Abstract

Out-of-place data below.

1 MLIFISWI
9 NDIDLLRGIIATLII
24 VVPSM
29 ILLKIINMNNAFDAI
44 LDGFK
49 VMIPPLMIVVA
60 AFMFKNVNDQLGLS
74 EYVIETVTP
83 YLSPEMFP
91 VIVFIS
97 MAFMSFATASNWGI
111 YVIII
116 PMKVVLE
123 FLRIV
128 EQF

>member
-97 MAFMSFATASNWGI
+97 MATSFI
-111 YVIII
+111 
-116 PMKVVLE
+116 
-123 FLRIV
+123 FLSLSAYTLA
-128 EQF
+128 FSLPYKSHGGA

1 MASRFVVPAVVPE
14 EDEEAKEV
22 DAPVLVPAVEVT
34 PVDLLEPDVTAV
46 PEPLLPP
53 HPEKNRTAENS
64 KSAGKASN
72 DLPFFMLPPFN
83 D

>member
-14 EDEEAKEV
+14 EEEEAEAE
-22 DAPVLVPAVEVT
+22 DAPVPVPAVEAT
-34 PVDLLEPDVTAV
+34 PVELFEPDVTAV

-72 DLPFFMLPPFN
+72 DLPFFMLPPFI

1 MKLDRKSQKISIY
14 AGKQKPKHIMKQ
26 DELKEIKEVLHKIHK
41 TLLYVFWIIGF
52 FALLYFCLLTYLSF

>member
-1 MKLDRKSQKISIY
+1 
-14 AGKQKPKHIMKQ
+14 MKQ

Recent burns in the western United States attest to the significant geomorphic impact of fire in mountainous landscapes, yet we lack the ability to predict and interpret fire-related erosion over millennial time scales. A diverse set of geomorphic processes is often invoked following fire; the magnitude of postfire erosional processes coupled with temporal variations in fire frequency dictate the extent to which fires affect sediment production and landscape evolution. In the Oregon Coast Range, several models for long-term rates of soil production and transport have been tested and calibrated, although treatment of fire-related processes has been limited. Following recent fires in the Oregon Coast Range, we observed extensive colluvial transport via dry ravel, localized bedrock emergence due to excess transport, and talus-like accumulation in adjacent low-order valleys. Soils exhibited extreme but discontinuous hydrophobicity, and no evidence for rilling or gullying was observed. Using a field-based data set for fire-induced dry ravel transport, we calibrated a physically based transport model that indicates that soil flux varies nonlinearly with gradient. The postfire critical gradient (1.03), which governs the slope at which flux increases rapidly, is lower than the previously estimated long-term value (1.27), reflecting the reduction of slope roughness from incineration of vegetation. By using a high-resolution topographic data set generated via airborne-laser swath mapping, we modeled the spatial pattern of postfire and long-term erosion rates. Postfire erosion rates exceed long-term rates (which average 0.1 mm·yr−1) by a factor of six, and subtle topographic variations generated local patches of rapid postfire erosion, commonly >1 mm·yr−1. Our simulations indicate that fire-related processes may account for ∼50% of temporally averaged sediment production on steep hillslopes. Our analysis provides a mechanistic explanation for the coincident early Holocene timing of increased fire frequency and regional aggradation in Oregon Coast Range drainage basins. Given the sensitivity of steep hillslopes to fire-driven transport, changes in climate and fire frequency may affect soil resources by perturbing the balance between soil transport and production.

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